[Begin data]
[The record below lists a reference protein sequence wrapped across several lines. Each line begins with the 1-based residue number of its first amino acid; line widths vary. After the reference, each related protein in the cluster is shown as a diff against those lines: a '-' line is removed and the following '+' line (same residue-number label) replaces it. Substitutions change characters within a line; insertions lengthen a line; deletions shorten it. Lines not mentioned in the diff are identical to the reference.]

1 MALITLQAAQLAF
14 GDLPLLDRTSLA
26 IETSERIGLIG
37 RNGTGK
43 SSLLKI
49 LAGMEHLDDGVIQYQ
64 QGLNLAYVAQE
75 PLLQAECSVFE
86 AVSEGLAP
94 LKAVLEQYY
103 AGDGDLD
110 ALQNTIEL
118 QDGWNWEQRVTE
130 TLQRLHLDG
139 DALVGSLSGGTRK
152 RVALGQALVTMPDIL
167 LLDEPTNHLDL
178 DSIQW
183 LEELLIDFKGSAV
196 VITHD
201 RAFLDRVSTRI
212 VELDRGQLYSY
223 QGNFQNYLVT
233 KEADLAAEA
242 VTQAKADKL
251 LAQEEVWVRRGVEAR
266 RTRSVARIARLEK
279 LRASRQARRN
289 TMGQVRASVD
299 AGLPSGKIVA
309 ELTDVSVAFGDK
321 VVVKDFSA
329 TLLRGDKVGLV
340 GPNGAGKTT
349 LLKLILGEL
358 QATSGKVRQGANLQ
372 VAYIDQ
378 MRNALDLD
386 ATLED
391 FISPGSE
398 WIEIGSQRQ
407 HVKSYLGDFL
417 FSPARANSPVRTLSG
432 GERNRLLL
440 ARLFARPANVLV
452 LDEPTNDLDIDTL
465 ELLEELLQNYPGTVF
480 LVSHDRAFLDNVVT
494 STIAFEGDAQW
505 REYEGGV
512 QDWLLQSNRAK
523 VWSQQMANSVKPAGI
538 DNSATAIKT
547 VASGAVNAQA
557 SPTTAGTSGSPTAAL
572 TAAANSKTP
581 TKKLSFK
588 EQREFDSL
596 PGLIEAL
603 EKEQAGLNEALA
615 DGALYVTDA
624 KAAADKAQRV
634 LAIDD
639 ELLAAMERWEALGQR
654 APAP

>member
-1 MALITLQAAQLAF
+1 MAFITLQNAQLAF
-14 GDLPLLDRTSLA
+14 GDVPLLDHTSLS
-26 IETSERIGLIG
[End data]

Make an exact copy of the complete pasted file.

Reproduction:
[The record below lists a reference protein sequence wrapped across several lines. Each line begins with the 1-based residue number of its first amino acid; line widths vary. After the reference, each related protein in the cluster is shown as a diff against those lines: a '-' line is removed and the following '+' line (same residue-number label) replaces it. Substitutions change characters within a line; insertions lengthen a line; deletions shorten it. Lines not mentioned in the diff are identical to the reference.]

1 MALITLQAAQLAF
14 GDLPLLDRTSLA
26 IETSERIGLIG
37 RNGTGK
43 SSLLKI
49 LAGMEHLDDGVIQYQ
64 QGLNLAYVAQE
75 PLLQAECSVFE
86 AVSEGLAP
94 LKAVLEQYY
103 AGDGDLD
110 ALQNTIEL
118 QDGWNWEQRVTE
130 TLQRLHLDG
139 DALVGSLSGGTRK
152 RVALGQALVTMPDIL
167 LLDEPTNHLDL
178 DSIQW
183 LEELLIDFKGSAV
196 VITHD
201 RAFLDRVSTRI
212 VELDRGQLYSY
223 QGNFQNYLVT
233 KEADLAAEA
242 VTQAKADKL
251 LAQEEVWVRRGVEAR
266 RTRSVARIARLEK
279 LRASRQARRN
289 TMGQVRASVD
299 AGLPSGKIVA
309 ELTDVSVAFGDK
321 VVVKDFSA
329 TLLRGDKVGLV
340 GPNGAGKTT
349 LLKLILGEL
358 QATSGKVRQGANLQ
372 VAYIDQ
378 MRNALDLD
386 ATLED
391 FISPGSE
398 WIEIGSQRQ
407 HVKSYLGDFL
417 FSPARANSPVRTLSG
432 GERNRLLL
440 ARLFARPANVLV
452 LDEPTNDLDIDTL
465 ELLEELLQNYPGTVF
480 LVSHDRAFLDNVVT
494 STIAFEGDAQW
505 REYEGGV
512 QDWLLQSNRAK
523 VWSQQMANSVKPAGI
538 DNSATAIKT
547 VASGAVNAQA
557 SPTTAGTSGSPTAAL
572 TAAANSKTP
581 TKKLSFK
588 EQREFDSL
596 PGLIEAL
603 EKEQAGLNEALA
615 DGALYVTDA
624 KAAADKAQRV
634 LAIDD
639 ELLAAMERWEALGQR
654 APAP

>member
-1 MALITLQAAQLAF
+1 MAFITLQNAQLAF
-14 GDLPLLDRTSLA
+14 GDVPLLDHTSLS
-26 IETSERIGLIG